The two papers I am reviewing are “Biomechanics: Cell Research and Application for the Next Decade” by Dennis Discher et al. at University of Pennsylvania and “Experimental techniques for single cell and single molecule biomechanics” by C.T. Lim et al at National University of Singapore. Both the papers have their own approach of looking at the field of biomechanics in the context of cell structure and its function but both of them highlight the various possibilities in cell biomechanics and what the future holds for the researchers to currently focus on. The first paper explores the various accomplishments that have already been made in the field and what are some other developments and challenges that we can look forward to in the coming decades. The second paper highlights the importance of research in the field of cell mechanics and how to test various mechanical properties. Lim, in detail, explains three experimental techniques, and how he has used those techniques in the lab, and also how other researches are planning to use the particular experimental technique.
Cells make each and every component of our body, and therefore, are immensely complicated. Understanding the processes that take place in the cells can considerably expand our understanding about the human body. This can further help us create diagnosis techniques, drugs or preventative methods of handling the various diseases. As pointed out in the papers, these conditions are greatly in relation to the mechanics that takes place inside the cell. This is due to the constant stresses and strains acting on these cells and it turns out that these parameters greatly affect the mechanisms taking place inside the cells. An understanding not just at the cellular level, but also molecular level is required to fully comprehend the various functionalities of the cells. To provide an example, in cells that have malaria, as the disease progresses into worse conditions, various differences in mechanical and viscoelastic properties are observed.
Just how a body has different organs, each defined to vary out various tasks, the cell also has numerous components that are responsible for the very basic tasks. The following figure shows a typical animal cell with various of it components labelled. The main components and their uses have been mentioned below. The outer layers of the animal cell is called the cell membrane and it is a semi-permeable membrane that helps in holding the cell together and monitors what enters and exits the cell. At the center of the cell is the nucleus, which is the largest organelle in the cell containing the entire genetic code with hereditary information shaped in a double helix. This is the brain of the cell as it controls all the cellular activities and is even responsible for cell division. In terms of biomechanics, the nucleus is the hardest to study, since it contains heavily entangled chromosomes with very high ductility. The mechanism of cell division and the cell decisions are still not still not completely understood from biomechanics point of view. Vacuole is the fluid sac, which is relatively small in animal cell, helps in storing the food and other waste materials. Cytoplasm is the fluid contained inside the cell. It helps in keeping the cell stable and protects the cell organelles by separating them from each other. Finally, ribosome are the site for protein synthesis composed of ribosomal RNA and proteins. These are just some of the organelles contained in the cell. It can be seen from all the above listed organelles that the cell has a very complicated structure.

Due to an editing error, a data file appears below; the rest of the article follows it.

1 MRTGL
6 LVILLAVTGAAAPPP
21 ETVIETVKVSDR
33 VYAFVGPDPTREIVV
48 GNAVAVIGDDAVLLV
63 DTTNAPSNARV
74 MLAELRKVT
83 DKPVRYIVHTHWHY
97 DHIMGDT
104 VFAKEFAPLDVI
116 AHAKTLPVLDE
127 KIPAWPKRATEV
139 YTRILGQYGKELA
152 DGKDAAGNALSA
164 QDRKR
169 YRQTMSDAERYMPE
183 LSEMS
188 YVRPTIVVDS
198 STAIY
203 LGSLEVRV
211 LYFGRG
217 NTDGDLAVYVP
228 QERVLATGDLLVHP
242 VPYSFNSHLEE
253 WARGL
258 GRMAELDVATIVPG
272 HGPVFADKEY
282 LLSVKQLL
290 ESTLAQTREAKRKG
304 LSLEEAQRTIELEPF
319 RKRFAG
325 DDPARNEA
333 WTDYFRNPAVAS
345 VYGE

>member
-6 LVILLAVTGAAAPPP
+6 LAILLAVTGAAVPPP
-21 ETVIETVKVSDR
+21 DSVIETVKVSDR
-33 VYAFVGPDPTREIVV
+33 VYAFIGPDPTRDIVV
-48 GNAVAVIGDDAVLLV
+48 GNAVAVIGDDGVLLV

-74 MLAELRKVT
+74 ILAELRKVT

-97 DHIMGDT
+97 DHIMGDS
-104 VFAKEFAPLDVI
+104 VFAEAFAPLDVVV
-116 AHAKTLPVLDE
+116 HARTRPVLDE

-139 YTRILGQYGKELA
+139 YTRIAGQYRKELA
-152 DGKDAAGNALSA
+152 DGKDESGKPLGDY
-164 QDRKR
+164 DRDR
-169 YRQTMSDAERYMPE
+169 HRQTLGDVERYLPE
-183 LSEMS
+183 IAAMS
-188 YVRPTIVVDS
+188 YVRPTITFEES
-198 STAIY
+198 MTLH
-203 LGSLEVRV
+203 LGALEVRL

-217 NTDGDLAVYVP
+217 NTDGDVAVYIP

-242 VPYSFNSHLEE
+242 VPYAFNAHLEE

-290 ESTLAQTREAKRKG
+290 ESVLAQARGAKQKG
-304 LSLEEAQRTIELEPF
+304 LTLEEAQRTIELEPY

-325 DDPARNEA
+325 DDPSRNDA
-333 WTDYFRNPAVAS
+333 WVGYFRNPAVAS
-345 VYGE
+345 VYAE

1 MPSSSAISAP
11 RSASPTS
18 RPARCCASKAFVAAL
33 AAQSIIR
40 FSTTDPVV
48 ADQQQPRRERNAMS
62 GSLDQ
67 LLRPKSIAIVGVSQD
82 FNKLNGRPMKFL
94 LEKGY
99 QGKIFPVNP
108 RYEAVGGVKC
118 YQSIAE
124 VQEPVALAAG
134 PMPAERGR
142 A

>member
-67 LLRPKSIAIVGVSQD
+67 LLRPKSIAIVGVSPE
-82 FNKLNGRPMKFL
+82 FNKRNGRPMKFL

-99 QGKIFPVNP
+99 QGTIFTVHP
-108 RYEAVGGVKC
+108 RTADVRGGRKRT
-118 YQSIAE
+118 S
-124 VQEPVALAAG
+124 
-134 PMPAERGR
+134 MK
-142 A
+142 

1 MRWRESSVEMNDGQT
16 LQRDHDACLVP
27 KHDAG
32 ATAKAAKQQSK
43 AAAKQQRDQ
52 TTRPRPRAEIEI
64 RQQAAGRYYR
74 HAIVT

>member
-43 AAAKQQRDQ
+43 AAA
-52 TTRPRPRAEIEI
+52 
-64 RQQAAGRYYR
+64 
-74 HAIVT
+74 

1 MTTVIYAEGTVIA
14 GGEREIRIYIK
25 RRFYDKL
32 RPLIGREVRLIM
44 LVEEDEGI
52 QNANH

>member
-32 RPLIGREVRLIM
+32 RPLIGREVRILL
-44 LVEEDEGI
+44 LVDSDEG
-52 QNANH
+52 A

The beauty of the cells is that there are different types of cells that the human body is composed of, all of them specified to perform a certain assigned task. These include nervous, epithelial, cardiovascular cells and many more kinds. In some cases, we can generalise many of the properties found through the biomechanics analysis for all the cells, however, in some cases, that is not viable and the hypothesis and conclusions have to made for every particular cell differently.
Cells have molecular mechanisms for mechanotransduction, which is the process by which cells sense mechanical signals and convert them into chemical responses so that they can be comprehended by the human body. For experimental techniques we develop, a similar approach is required where we can convert the mechanical responses from the cells to electrical analogue data so that it can be read. This will be explored later in the review.
Numerous advances have already been made in the field of cell mechanics in the last 40 years. One of the essential findings confirmed that the cells are not just exposed to various forces, stresses and tensions, but that they can also actively generate their own. The very first cell that Discher discusses is the red blood cell that consists of two components – a membrane with bending and shearing properties and cytoplasm which is predominantly a Newtonian viscous fluid. In the study related to red blood cells, the models recognized that under the influence of membrane tension the lipid bilayer preserves membrane area with narrow limits. The new constitutive methods being developed in biomechanics show the power of the biomechanics analysis show the prediction of the whole cell and cell suspension behaviour and can also act like a reference for other cells. On the other hand, the white blood cells are responsible for immune surveillance and inflammation and several models have been developed for that too. The paper also discusses the importance of endothelial cells that are anywhere between 150-500m thick and are found on the inner surface of all blood vessels. Various responses are developed in these cells that respond to different properties of blood. Therefore, various vital functions have through this transition layer of cells that are necessary for life. It also allows white blood cells to travel freely through the vessels without being blocked, since it is essential for immune system of the body.